Waking watch: disabled residents

An alarming number of developments are being forced to keep Waking Watch in place due to one or more people living in the block who cannot self-evacuate.

Blurred images of a person in a high viz jacket which says waking watch on the back, walking away from the viewer down an empty corridor of a block of flats
Waking watch patrol buildings 24 hours a day

We advocate for the rights and safety of disabled and older people living in blocks of flats but are, nevertheless, very disappointed in this approach. As leaseholders ourselves, we share the enormous financial and emotional pressure placed on us by the building safety crisis. The costs of requirements like waking watch is financially damaging for us all, disabled or otherwise.

1 in 5 of us are disabled so it is highly likely that at least one disabled person lives in every block of flats around the country. Does this mean that waking watch is needed in every general needs housing development in the UK? Clearly not. So this haphazard and misguided advice needs to stop.

One of our ‘key asks is for the Government is to ensure that any costs associated with a disabled person’s safety are taken out of the hands of leaseholders and should be centrally funded. We fear a sense of resentment and hostility to specific individuals blamed for any additional costs in the service charge.

In the meantime, we have put this advice together with expert input to help developments challenge a refusal for waking watch to be withdrawn/reduced due to the presence of someone who cannot self-evacuate.

Encourage a personal emergency evacuation plan

We encourage all developments (and responsible persons) to regularly survey its occupants and ask open questions about their ability to self-evacuate. It is wise to avoid words like ‘disability’, ‘elderly or ‘infirm’ as many people who don’t consider themselves to be disabled (but would struggle to self-evacuate) might not engage with your survey.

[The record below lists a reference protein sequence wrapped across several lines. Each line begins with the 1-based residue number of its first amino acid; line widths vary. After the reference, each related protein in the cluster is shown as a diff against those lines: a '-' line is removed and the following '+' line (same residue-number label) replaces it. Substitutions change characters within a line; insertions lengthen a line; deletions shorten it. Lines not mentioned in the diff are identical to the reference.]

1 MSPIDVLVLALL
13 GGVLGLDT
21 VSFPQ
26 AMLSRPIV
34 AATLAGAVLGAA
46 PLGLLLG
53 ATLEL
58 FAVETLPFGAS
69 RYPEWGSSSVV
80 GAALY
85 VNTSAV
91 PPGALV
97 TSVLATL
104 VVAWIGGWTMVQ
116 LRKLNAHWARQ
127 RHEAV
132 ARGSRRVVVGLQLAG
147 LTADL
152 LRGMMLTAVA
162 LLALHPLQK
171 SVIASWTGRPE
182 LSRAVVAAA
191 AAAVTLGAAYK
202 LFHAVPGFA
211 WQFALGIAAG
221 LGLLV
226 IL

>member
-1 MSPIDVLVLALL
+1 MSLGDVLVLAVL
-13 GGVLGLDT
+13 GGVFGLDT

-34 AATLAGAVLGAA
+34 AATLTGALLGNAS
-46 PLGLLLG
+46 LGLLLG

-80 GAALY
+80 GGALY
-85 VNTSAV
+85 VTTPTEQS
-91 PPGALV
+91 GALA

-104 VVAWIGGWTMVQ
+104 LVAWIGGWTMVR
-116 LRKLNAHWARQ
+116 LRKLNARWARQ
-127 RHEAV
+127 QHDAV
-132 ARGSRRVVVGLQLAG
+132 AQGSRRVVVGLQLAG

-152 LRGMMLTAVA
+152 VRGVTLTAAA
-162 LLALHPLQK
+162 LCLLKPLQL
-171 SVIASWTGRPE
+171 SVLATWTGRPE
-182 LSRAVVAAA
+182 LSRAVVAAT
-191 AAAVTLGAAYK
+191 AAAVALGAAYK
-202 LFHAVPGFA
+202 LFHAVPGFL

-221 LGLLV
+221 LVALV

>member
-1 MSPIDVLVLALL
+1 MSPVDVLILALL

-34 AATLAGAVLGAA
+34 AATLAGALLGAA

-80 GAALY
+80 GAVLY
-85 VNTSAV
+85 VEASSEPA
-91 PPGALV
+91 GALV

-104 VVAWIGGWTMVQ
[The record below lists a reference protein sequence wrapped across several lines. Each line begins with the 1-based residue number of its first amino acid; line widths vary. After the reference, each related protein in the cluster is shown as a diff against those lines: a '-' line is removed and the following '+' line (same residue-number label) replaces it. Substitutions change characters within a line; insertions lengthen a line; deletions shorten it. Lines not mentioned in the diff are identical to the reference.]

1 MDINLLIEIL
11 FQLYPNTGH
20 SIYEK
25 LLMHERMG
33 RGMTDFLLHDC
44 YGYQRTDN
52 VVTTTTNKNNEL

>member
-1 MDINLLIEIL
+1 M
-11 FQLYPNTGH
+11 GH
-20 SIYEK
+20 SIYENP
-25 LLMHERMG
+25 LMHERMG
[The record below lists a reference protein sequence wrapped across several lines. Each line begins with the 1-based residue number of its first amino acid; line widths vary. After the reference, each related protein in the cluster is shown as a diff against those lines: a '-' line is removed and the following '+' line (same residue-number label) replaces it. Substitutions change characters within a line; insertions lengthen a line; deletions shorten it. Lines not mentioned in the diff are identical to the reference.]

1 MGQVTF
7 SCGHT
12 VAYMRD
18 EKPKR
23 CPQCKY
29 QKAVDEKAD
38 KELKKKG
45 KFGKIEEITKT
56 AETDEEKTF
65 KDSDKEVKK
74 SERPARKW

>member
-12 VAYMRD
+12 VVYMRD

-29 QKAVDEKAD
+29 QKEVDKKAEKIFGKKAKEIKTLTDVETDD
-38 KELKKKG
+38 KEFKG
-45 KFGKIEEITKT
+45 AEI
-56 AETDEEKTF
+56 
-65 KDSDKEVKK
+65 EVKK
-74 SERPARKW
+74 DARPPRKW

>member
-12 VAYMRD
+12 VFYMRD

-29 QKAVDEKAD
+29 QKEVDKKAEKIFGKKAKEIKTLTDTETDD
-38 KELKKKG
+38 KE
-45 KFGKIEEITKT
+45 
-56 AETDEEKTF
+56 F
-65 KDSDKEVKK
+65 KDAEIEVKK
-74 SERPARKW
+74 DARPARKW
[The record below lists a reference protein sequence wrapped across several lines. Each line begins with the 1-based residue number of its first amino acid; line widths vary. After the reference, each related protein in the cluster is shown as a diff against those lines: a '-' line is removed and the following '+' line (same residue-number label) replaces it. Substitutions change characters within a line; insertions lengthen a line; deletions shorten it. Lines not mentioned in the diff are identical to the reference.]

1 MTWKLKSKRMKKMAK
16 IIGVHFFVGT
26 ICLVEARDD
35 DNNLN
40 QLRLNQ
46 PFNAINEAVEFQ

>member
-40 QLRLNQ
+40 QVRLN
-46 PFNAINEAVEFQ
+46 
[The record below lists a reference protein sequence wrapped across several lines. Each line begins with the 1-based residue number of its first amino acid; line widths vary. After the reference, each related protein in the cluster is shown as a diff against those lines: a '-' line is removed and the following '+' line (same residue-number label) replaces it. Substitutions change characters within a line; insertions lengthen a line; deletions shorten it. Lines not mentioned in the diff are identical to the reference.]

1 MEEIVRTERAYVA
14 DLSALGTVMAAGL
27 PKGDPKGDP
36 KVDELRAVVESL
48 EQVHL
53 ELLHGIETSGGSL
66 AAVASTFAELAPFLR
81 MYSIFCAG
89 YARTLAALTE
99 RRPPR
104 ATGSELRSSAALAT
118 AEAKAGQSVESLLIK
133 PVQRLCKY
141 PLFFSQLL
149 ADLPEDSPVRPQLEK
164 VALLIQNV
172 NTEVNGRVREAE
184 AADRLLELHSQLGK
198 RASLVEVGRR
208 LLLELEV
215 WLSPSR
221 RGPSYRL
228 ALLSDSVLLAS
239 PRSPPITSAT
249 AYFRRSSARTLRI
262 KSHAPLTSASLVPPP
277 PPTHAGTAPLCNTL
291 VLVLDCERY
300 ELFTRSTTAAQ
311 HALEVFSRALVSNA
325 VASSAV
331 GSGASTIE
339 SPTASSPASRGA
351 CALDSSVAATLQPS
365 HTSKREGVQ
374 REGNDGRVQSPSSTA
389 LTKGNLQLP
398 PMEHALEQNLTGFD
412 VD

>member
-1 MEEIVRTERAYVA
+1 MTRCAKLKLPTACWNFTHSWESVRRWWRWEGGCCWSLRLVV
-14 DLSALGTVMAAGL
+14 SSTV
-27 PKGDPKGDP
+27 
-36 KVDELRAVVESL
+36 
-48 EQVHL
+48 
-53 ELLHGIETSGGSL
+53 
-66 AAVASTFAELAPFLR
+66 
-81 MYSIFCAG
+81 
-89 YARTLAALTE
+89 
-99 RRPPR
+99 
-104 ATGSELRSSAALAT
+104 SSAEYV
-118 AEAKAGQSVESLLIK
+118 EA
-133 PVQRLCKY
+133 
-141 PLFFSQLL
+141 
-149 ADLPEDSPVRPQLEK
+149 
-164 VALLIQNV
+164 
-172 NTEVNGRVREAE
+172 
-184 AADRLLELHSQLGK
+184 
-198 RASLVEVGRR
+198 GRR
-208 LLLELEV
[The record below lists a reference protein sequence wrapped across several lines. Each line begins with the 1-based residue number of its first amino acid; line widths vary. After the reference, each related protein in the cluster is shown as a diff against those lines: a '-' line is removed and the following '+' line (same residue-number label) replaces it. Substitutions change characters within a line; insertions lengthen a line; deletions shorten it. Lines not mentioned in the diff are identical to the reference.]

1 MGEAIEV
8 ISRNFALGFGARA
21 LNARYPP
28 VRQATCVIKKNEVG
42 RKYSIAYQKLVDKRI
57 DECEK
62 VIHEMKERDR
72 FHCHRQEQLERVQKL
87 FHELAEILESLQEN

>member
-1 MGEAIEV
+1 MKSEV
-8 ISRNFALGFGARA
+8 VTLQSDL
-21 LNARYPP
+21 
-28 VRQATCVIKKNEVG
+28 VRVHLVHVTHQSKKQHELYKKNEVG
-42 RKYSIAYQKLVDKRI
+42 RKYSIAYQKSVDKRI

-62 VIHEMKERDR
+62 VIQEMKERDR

Remember that nearly half of those who died in Grenfell Tower were disabled so we have to accept that this is an important issue that can’t be ignored. 

For years, disabled people have been the victim of a dangerous policy of staying-put and waiting to be rescued. Even if the fire is in their flat or on their floor, many disabled people are unable to move vertically to a place where they are safe. It has finally been accepted that this approach is wrong, particularly when we know that one’s chance of survival in fire falls significantly if you don’t get out within 20 minutes. Wherever possible, a disabled person should be given early warning of a fire in the building to give them the maximum time to evacuate safely and should be a priority.

Clarify if there really is a need for a buddy

Not everyone who cannot self-evacuate needs a physical person with them. Some may need priority warning to give optimum time to evacuate or need communication aids. See our blog here for more ideas on this.

Challenge why a buddy must be waking watch

If someone does need a helping hand, why can’t it be a volunteer? Studies of evacuations of high rise buildings show time and time again that people help others in an emergency.

Phil Murphy, HRRB Fire Safety Consultant, says it’s wrong to assume that only employees can fulfill the role of a Trained Evacuation Assistant (TEA) and that, in fact, most people with a basic level of fitness can be trained in a couple of hours. “Research has proven beyond all doubt that helping each other in emergencies is what people instinctively do. Partners, live-in relatives, carers and neighbours are all most often very willing and able to be TEAs. Using the excuse that no employees are present is a poor one and, having been proved false, it is no longer acceptable.”